3. Inherited – this means that we want to use the same settings for this property as the parent node has. So if the parent node is protected this will also be protected. This is the default setting.
  8. Disable page cache: This means that you can choose to turn of the page caching for a page. The page caching is used to get the best response-times as possible for a site and should only be turned of in cases where the content is really dynamic on the page in question or if integration towards other systems is done. The property can have 3 different states.
    1. No – means that the page-cache is not turned of.
    2. Yes – means that the page-cache is turned off.
    3. Inherited – this means that we want to use the same settings for this property as the parent node has. So if the parent nodes cache is turned off this will also be. This is the default setting and means in most cases that the page-cache is on.
  9. Disable edit on sight: As described in a later chapter there is a function called “Edit on sight” in InfoGlue. As the edit on sight decorates the HTML output in the structure view of the site (i.e. it adds special tags) it can in some cases mess up the templates if they are very special. If that happens and you don’t want to use the edit on sight functionality on that page you can turn it off. The property can have 3 different states.
    1. No – means that the functionality is not turned of.
    2. Yes – means that the functionality is turned off for this page.
    3. Inherited – this means that we want to use the same settings for this property as the parent node has. So if the parent nodes “Edit-On-Sight” is turned off this one’s will also be. This is the default setting and means in most cases that the functionality is turned on.
  10. Disable languages: You can state that a page does not support a certain language.
    1. No – means that all the sites languages are available on this page.
    2. Yes – means that those languages not marked as disables or marked as enabled (will only be visible when yes) are not available to the user on that page.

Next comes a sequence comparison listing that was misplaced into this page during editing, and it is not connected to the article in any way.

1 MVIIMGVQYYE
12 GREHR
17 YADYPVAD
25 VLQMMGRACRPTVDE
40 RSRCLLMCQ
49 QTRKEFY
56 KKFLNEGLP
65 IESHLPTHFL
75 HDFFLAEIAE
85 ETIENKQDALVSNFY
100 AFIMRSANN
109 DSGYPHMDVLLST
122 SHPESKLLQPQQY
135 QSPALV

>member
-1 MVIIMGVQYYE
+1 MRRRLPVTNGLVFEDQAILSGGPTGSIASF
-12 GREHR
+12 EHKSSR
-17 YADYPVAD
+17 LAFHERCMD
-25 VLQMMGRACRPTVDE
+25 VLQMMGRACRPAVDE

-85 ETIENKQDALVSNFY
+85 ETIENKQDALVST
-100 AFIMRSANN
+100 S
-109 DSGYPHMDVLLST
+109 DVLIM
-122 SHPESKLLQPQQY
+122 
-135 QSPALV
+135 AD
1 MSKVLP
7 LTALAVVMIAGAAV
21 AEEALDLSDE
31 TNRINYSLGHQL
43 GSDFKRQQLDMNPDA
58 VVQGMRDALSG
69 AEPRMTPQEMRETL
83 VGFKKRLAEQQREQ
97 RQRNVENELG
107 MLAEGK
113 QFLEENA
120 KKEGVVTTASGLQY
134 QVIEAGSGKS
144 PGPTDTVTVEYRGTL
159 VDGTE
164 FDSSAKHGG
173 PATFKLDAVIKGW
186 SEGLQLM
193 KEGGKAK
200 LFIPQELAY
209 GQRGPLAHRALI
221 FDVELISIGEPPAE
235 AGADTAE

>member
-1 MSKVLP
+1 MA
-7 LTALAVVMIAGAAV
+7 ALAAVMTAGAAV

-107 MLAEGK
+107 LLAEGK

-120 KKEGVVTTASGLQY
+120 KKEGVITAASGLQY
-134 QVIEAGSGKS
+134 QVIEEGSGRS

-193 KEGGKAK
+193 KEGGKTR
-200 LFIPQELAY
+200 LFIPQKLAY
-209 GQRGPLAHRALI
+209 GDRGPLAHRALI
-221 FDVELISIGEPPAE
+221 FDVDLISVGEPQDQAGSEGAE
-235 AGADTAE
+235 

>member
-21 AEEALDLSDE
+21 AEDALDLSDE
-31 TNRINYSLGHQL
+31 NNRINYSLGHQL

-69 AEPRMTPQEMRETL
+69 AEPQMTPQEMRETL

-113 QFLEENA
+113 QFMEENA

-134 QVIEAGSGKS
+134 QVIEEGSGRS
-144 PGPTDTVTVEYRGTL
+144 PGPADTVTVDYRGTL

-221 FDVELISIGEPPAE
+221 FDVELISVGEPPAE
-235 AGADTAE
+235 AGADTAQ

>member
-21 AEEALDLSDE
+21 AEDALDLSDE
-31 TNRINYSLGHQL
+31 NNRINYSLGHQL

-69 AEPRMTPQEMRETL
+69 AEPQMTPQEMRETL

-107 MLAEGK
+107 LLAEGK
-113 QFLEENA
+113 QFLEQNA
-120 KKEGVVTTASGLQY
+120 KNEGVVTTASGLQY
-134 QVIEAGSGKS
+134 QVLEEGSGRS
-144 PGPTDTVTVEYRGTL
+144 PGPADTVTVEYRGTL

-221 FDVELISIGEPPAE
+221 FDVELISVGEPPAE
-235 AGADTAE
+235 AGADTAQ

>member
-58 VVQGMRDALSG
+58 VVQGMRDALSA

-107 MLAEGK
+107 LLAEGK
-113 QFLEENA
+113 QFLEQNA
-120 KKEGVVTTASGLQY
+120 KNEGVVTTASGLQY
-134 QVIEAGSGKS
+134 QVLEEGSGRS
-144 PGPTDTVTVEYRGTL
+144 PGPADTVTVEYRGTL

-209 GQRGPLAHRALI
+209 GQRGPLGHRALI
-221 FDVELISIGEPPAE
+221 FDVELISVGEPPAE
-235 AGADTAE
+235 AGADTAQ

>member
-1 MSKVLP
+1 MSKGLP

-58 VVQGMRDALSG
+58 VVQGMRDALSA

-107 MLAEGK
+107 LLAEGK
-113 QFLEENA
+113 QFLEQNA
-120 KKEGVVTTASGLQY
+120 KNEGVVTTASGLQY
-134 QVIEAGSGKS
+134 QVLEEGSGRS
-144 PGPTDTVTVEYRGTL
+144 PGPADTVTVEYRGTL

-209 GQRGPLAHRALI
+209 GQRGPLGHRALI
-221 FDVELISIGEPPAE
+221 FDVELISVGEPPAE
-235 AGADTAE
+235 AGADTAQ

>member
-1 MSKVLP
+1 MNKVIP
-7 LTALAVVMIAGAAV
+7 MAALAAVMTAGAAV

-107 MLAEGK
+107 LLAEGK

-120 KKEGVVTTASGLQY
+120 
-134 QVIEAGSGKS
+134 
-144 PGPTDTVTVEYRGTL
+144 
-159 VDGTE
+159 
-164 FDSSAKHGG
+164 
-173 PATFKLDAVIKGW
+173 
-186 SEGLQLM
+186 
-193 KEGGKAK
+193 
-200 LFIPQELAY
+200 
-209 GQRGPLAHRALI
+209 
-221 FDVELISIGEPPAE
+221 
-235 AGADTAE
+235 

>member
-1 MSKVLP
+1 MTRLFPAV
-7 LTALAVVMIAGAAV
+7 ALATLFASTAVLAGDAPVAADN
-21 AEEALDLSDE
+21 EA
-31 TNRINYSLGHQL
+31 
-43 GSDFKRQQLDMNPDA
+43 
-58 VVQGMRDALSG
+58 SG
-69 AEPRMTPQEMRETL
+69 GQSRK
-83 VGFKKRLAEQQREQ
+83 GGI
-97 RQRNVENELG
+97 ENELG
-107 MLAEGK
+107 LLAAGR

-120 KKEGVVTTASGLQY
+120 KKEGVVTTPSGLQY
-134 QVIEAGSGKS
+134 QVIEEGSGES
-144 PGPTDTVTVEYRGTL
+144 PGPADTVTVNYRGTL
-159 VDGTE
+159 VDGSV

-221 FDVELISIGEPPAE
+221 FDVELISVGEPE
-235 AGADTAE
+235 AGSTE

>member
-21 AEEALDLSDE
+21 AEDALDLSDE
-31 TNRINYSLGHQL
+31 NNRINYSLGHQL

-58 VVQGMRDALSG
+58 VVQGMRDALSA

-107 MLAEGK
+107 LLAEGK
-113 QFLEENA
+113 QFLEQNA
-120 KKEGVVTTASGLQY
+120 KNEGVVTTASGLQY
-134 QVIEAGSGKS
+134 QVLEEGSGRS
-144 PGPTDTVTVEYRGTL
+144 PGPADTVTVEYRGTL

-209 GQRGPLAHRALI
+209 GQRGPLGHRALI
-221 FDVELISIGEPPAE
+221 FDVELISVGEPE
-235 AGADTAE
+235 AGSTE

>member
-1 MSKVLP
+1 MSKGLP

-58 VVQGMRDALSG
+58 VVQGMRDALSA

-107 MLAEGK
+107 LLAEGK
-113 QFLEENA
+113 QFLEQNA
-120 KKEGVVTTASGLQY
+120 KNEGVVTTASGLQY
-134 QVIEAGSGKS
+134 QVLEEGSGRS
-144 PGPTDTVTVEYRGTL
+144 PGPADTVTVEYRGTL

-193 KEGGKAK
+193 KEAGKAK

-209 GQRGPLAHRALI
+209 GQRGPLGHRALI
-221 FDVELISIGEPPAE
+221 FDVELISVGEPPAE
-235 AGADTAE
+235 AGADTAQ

3. Inherited – this means that we want to use the same settings for this property as the parent node has.
  11. Disable forced identity check (SSO): You can state that a CAS lookup should not be forced on unprotected page.
    1. No – means that CAS is always called when reaching this page as an anonymous user.
    2. Yes – means that CAS is not called if the page is not protected.
    3. Inherited – this means that we want to use the same settings for this property as the parent node has.
  12. In InfoGlue there is an area showing contents and pages referencing this page just like in the content tool. This is a great help when looking to delete or move information.

 

  1. The binding area: A page/site Node can have bindings which are basically a way for the users to specify global information resources for the page. You can assign templates and articles and navigational aspects this way. What bindings you are able to set are defined by the administrator in the management tool. My ComponentPage-type had none but here is how a different page type could look:

    There are two kinds of bindings available at the moment. On the left side you see the content bindings. A content binding gives you a way to specify what information to show on the page. On the right side you have the structural bindings. Those give you a way of defining relations to other pages within the site. A good example is defining what pages should be part of the page navigation etc.

    To assign a binding of either sort you click on the name of the binding and follow the guide that follows. You should get a guide from your developer/administrator which explains the bindings your specific site has and what effect they will have on the page.